The non-violent action training group was involved in the training of at least 1,000 people for Bentley. The impact of this was hard to assess in some senses because the impact is not apparent at the time, but it does permeate the whole movement. People do have to be reminded in a camp like at Bentley and on the blockade that that’s what the group is standing for, but in the end it becomes part of the DNA of the whole operation and people respond really well to each other with a degree of respect.

When people practice non-violence and begin to feel compassion for all the people involved, it doesn’t mean they become weak or start to give in. It means they have more understanding, for instance, of the lot of the farmer who is willing to consider allowing his land to be drilled because he believes he needs the extra income, or compassion for the police who are sent to do a job that someone else determines and, of course, exercising compassion for each other on the blockade and in the camp. There were times when some people did the wrong thing and coordinators had to deal with it in a way that was compassionate and protected the wellbeing and aims of other people in the camp.

Compassion was also seen in the way protectors were able to see each other’s weaknesses and accept them and work with them, and not take that as an opportunity to take advantage or humiliate another person. In a l practical sense that was non-violence in action, expressed as respect and collaboration. If one can have compassion for someone with whom you don’t necessarily agree, one can respect them much more. That was another essential element of the whole blockade. Handling a very complex and intense situation such as a camp of hundreds of blockaders requires mutual respect.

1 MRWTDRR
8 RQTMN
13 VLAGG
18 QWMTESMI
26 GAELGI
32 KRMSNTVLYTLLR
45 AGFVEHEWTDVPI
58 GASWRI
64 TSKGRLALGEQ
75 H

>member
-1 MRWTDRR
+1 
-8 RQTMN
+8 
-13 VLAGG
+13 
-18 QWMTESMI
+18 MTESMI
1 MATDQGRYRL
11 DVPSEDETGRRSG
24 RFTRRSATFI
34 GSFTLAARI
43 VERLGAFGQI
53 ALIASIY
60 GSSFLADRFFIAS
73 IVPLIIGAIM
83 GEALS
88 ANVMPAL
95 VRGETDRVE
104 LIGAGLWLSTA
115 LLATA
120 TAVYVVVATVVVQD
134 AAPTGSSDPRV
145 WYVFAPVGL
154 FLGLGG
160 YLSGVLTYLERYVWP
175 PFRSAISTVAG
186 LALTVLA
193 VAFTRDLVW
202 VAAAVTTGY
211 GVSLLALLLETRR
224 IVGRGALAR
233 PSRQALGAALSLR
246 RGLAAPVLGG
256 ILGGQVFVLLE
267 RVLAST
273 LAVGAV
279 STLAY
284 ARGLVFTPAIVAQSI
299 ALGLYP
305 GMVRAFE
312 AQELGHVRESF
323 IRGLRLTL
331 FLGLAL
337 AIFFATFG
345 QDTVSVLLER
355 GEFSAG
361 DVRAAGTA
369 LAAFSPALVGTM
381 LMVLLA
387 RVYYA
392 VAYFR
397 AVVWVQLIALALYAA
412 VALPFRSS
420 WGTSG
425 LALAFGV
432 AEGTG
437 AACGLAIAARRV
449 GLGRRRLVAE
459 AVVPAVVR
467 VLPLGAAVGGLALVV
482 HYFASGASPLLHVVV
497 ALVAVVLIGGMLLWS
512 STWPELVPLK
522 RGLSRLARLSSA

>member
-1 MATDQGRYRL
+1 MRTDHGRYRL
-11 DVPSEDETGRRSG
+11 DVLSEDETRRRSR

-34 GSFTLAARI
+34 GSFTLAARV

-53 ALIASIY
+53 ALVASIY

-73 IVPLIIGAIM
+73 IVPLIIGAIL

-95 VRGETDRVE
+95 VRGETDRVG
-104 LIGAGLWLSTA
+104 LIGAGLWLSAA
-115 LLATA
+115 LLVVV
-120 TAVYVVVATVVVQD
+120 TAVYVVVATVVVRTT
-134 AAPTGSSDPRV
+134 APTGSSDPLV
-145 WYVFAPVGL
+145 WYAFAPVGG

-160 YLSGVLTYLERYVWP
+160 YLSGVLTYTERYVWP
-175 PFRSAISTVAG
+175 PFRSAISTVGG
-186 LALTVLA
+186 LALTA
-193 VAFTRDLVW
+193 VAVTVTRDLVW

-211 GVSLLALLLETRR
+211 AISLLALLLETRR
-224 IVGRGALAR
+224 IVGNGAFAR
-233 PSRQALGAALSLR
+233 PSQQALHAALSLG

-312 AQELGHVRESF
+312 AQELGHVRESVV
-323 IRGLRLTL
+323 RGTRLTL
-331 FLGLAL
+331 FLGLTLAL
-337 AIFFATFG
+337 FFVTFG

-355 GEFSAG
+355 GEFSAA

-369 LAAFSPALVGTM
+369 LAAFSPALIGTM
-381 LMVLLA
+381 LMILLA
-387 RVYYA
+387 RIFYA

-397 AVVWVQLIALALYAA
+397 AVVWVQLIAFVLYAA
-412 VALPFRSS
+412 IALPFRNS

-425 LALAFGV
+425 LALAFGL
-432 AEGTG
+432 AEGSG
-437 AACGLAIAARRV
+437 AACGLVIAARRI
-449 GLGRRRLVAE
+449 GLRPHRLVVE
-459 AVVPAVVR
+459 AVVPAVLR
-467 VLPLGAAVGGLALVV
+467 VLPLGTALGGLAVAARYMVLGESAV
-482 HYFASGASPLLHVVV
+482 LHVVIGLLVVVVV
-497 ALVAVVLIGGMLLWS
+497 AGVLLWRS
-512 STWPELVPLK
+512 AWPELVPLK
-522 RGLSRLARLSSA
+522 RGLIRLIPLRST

Respect also extended to the land itself, respect for the beauty of the place, respect for the creeks and the water, and respect for the voiceless elements of the natural environment. Indeed, this was one of the fundamentally profound reasons why people were there. This permeated the whole camp and the blockade.

The commitment to non-violence was critical in dealing with the police. If we hadn’t been able to say, hand on heart, we are committed to non-violence and non-violent blockading, we would not have had that platform to negotiate from with the police and that would have been extremely difficult. If we had shown ourselves to be an uncontrolled rabble, it would have been a very different result. In that way the profound commitment to non-violence on the part of the majority of people at the blockade and in the camp gave us an enormous advantage and was a significant element in our being able to have the police treat us respectfully which was a large part of the Minister withdrawing Metgasco’s Bentley licence.

4. Distributed Leadership – a real commitment to empower people to take leadership whenever circumstances required it

From the beginning of the movement distributed leadership was the way of operating. It meant that people were attracted to those areas that they wanted to work in and people generally will do far, far more from their own impetus, than they would if they were told to do something.

This type of leadership also gave a high degree of resilience to the organisation as information and skills were readily shared to ensure redundancy to enable people to move in and out of leadership roles, adapting quickly.

Distributed leadership was a practical necessity at the camp/blockade. The operation was so big and the culture of the people involved was very coloured with anti-authoritarianism, there was no way the camp was going to have a ‘king’ or ‘queen’ or anything of that nature. Distributed leadership that allowed people to step forward and take on responsibility and which supported them in doing that was the most effective option.